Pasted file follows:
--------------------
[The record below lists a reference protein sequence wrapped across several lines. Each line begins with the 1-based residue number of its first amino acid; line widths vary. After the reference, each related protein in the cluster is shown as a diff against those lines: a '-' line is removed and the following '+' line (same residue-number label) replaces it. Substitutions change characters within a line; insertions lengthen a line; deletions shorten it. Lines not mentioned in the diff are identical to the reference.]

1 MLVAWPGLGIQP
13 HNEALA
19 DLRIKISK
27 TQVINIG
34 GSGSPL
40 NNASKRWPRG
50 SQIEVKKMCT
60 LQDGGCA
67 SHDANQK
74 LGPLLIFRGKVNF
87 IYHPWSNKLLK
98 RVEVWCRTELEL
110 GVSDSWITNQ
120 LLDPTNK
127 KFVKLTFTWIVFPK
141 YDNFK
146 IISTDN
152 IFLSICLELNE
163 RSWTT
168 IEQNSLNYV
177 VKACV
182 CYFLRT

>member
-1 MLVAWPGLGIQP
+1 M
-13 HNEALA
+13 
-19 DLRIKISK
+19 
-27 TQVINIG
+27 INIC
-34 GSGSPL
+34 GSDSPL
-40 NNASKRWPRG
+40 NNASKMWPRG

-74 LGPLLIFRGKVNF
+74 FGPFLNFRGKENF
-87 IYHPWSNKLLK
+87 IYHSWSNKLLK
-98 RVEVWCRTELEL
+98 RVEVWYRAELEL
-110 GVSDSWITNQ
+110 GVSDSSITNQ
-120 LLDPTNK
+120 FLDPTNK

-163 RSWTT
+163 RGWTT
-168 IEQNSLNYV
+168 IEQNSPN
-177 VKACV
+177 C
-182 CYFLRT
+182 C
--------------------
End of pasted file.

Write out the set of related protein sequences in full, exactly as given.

[The record below lists a reference protein sequence wrapped across several lines. Each line begins with the 1-based residue number of its first amino acid; line widths vary. After the reference, each related protein in the cluster is shown as a diff against those lines: a '-' line is removed and the following '+' line (same residue-number label) replaces it. Substitutions change characters within a line; insertions lengthen a line; deletions shorten it. Lines not mentioned in the diff are identical to the reference.]

1 MLVAWPGLGIQP
13 HNEALA
19 DLRIKISK
27 TQVINIG
34 GSGSPL
40 NNASKRWPRG
50 SQIEVKKMCT
60 LQDGGCA
67 SHDANQK
74 LGPLLIFRGKVNF
87 IYHPWSNKLLK
98 RVEVWCRTELEL
110 GVSDSWITNQ
120 LLDPTNK
127 KFVKLTFTWIVFPK
141 YDNFK
146 IISTDN
152 IFLSICLELNE
163 RSWTT
168 IEQNSLNYV
177 VKACV
182 CYFLRT

>member
-1 MLVAWPGLGIQP
+1 M
-13 HNEALA
+13 
-19 DLRIKISK
+19 
-27 TQVINIG
+27 INIC
-34 GSGSPL
+34 GSDSPL
-40 NNASKRWPRG
+40 NNASKMWPRG

-74 LGPLLIFRGKVNF
+74 FGPFLNFRGKENF
-87 IYHPWSNKLLK
+87 IYHSWSNKLLK
-98 RVEVWCRTELEL
+98 RVEVWYRAELEL
-110 GVSDSWITNQ
+110 GVSDSSITNQ
-120 LLDPTNK
+120 FLDPTNK

-163 RSWTT
+163 RGWTT
-168 IEQNSLNYV
+168 IEQNSPN
-177 VKACV
+177 C
-182 CYFLRT
+182 C